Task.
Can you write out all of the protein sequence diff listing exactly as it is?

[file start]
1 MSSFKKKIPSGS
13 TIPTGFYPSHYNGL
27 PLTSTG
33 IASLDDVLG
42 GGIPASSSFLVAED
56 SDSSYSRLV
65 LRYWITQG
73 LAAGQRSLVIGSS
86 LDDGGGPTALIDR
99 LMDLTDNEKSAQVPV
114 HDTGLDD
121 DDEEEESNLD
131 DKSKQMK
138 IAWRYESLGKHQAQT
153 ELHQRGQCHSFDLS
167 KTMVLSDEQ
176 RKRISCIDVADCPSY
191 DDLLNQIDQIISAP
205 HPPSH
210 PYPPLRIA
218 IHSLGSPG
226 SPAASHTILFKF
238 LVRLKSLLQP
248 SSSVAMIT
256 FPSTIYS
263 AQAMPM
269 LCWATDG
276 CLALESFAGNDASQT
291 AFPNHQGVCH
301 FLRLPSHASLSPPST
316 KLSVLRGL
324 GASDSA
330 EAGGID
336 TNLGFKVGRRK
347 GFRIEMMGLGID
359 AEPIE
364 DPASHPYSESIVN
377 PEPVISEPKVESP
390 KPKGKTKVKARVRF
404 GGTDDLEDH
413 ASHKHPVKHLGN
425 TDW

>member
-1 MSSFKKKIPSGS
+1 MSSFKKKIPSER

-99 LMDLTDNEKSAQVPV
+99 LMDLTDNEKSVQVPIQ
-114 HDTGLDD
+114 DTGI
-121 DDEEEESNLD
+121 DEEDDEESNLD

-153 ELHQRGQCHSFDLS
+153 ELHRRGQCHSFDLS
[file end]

1 MSSFKKKIPSGS
13 TIPTGFYPSHYNGL
27 PLTSTG
33 IASLDDVLG
42 GGIPASSSFLVAED
56 SDSSYSRLV
65 LRYWITQG
73 LAAGQRSLVIGSS
86 LDDGGGPTALIDR
99 LMDLTDNEKSAQVPV
114 HDTGLDD
121 DDEEEESNLD
131 DKSKQMK
138 IAWRYESLGKHQAQT
153 ELHQRGQCHSFDLS
167 KTMVLSDEQ
176 RKRISCIDVADCPSY
191 DDLLNQIDQIISAP
205 HPPSH
210 PYPPLRIA
218 IHSLGSPG
226 SPAASHTILFKF
238 LVRLKSLLQP
248 SSSVAMIT
256 FPSTIYS
263 AQAMPM
269 LCWATDG
276 CLALESFAGNDASQT
291 AFPNHQGVCH
301 FLRLPSHASLSPPST
316 KLSVLRGL
324 GASDSA
330 EAGGID
336 TNLGFKVGRRK
347 GFRIEMMGLGID
359 AEPIE
364 DPASHPYSESIVN
377 PEPVISEPKVESP
390 KPKGKTKVKARVRF
404 GGTDDLEDH
413 ASHKHPVKHLGN
425 TDW

>member
-1 MSSFKKKIPSGS
+1 MSSFKKKIPSER

-99 LMDLTDNEKSAQVPV
+99 LMDLTDNEKSVQVPIQ
-114 HDTGLDD
+114 DTGI
-121 DDEEEESNLD
+121 DEEDDEESNLD

-153 ELHQRGQCHSFDLS
+153 ELHRRGQCHSFDLS